500patch segmentation generation. For each distinctive model in our model collection, we divide it into multiple 500patch segmentations. Each segmentation is generated by randomly picking points on each model, and then adding the remaining points via furthest pointsampling. In total we use 100 precomputed segmentations. Each such segmentation provides 500 classes for depth scans of the same person (with different poses).
4.2 Network Design and Training
The neural network structure we use for training consists of a descriptor extraction tower and a classification module.
Extraction tower. The descriptor extraction tower takes a depth image as input and extracts for each pixel a dimension ( in this paper) descriptor vector. A popular choice is to let the network extract each pixel descriptor using a neighboring patch (c.f.[15, 55]). However, such a strategy is too expensive in our setting as we have to compute this for dozens of thousands of patches per scan.
Our strategy is to design a network that takes the entire depth image as input and simultaneously outputs a descriptor for each pixel. Compared with the patchbased strategy, the computation of patch descriptors are largely shared among adjacent patches, making descriptor computation fairly efficient in testing time.
Table 1 describes the proposed network architecture. The first 7 layers are adapted from the AlexNet architecture. Specifically, the first layer downsamples the input image by a factor of 4. This downsampling not only makes the computations faster and more memory efficient, but also removes saltandpepper noise which is typical in the output from depth cameras. Moreover, we adapt the strategy described in [43] to modify the pooling and inner product layers so that we can recover the original image resolution through upsampling. The final layer performs upsampling by using neighborhood information in a 3by3 window. This upsampling implicitly performs linear smoothing between the descriptors of neighboring pixels. It is possible to further smooth the descriptors of neighboring pixels in a postprocessing step, but as shown in our results, this is not necessary since our network is capable of extracting smooth and reliable descriptors.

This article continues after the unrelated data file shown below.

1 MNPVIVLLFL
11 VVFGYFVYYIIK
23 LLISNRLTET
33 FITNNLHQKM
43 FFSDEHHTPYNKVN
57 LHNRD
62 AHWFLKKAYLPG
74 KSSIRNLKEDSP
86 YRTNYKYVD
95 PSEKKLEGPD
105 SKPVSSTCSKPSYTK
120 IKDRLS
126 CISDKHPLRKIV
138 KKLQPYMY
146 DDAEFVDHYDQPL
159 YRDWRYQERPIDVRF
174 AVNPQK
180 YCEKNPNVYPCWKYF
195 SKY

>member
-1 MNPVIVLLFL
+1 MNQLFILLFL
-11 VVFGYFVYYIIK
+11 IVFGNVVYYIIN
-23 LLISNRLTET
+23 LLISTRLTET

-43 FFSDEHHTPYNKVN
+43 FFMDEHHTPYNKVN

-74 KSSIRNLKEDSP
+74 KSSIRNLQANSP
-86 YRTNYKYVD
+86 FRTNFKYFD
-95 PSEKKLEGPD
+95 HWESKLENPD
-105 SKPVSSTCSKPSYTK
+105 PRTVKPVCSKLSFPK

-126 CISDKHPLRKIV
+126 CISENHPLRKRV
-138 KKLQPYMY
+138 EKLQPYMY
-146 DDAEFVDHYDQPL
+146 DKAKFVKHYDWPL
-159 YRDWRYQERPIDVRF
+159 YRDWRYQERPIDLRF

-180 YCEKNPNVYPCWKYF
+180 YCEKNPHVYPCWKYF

Classification module. The classification module receives the perpixel descriptors and predicts a class for each annotated pixel (i.e., either key points in the 33class case or all pixels in the 500class case). Note that we introduce one layer for each segmentation of each person in the SCAPE and the MIT datasets and one shared layer for all the key points. Similar to AlexNet, we employ softmax when defining the loss function.
Training. The network is trained using a variant of stochastic gradient descent. Specifically, we randomly pick a task (i.e., key points or dense labels) for a random partial scan and feed it into the network for training. If the task is dense labels, we also randomly pick a segmentation among all possible segmentations. We run 200,000 iterations when tuning the network, with a batch size of 128 key points or dense labels which may come from multiple datasets.
5 Results
We evaluate our method extensively on various real and synthetic datasets, naked and clothed subjects, as well as full and partial matching for challenging examples as illustrated in Figure 4. The real capture data examples (last column) are obtained using a Kinect One (v2) RGBD sensor and demonstrate the effectiveness of our method for real life scenarios. Each partial data is a single depth map frame with pixels and the full template model is obtained using the nonrigid 3D reconstruction algorithm of [25]. All examples include complex poses (side views and bended postures), challenging garment (dresses and vests), and props (backpacks and hats).
We use 4 different synthetic datasets to provide quantitative error visualizations of our method using the ground truth models. The 3D models from both SCAPE and MIT databases are part of the training data of our neural network, while the FAUST and Mixamo models [1] are not used for training. The SCAPE and FAUST data sets are exclusively naked human body models, while the MIT and Mixamo models are clothed subjects. For all synthetic examples, the partial scans are generated by rendering depth maps from a single camera viewpoint. The Adobe Fuse and Mixamo softwares [1] were used to procedurally model realistic characters and generate complex animation sequences through a motion library provided by the software.